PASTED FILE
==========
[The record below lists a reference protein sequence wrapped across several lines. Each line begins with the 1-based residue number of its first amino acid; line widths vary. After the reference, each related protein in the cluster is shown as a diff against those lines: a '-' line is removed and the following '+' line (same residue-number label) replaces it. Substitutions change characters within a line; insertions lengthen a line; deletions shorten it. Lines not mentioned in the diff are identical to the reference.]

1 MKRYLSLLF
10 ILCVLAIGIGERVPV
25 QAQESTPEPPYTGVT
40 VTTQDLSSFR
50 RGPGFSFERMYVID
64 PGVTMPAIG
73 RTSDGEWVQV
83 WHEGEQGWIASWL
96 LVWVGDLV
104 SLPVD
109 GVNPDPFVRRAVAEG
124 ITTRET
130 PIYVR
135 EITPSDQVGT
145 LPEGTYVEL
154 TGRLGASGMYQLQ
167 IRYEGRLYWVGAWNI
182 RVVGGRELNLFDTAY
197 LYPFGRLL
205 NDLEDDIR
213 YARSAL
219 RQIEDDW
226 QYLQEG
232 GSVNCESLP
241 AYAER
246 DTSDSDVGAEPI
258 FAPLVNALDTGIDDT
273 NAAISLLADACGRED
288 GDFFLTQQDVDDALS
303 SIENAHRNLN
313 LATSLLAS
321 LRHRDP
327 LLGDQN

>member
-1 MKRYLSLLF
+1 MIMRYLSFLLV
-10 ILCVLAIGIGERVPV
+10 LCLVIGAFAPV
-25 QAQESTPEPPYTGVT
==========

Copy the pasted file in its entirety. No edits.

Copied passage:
[The record below lists a reference protein sequence wrapped across several lines. Each line begins with the 1-based residue number of its first amino acid; line widths vary. After the reference, each related protein in the cluster is shown as a diff against those lines: a '-' line is removed and the following '+' line (same residue-number label) replaces it. Substitutions change characters within a line; insertions lengthen a line; deletions shorten it. Lines not mentioned in the diff are identical to the reference.]

1 MKRYLSLLF
10 ILCVLAIGIGERVPV
25 QAQESTPEPPYTGVT
40 VTTQDLSSFR
50 RGPGFSFERMYVID
64 PGVTMPAIG
73 RTSDGEWVQV
83 WHEGEQGWIASWL
96 LVWVGDLV
104 SLPVD
109 GVNPDPFVRRAVAEG
124 ITTRET
130 PIYVR
135 EITPSDQVGT
145 LPEGTYVEL
154 TGRLGASGMYQLQ
167 IRYEGRLYWVGAWNI
182 RVVGGRELNLFDTAY
197 LYPFGRLL
205 NDLEDDIR
213 YARSAL
219 RQIEDDW
226 QYLQEG
232 GSVNCESLP
241 AYAER
246 DTSDSDVGAEPI
258 FAPLVNALDTGIDDT
273 NAAISLLADACGRED
288 GDFFLTQQDVDDALS
303 SIENAHRNLN
313 LATSLLAS
321 LRHRDP
327 LLGDQN

>member
-1 MKRYLSLLF
+1 MIMRYLSFLLV
-10 ILCVLAIGIGERVPV
+10 LCLVIGAFAPV
-25 QAQESTPEPPYTGVT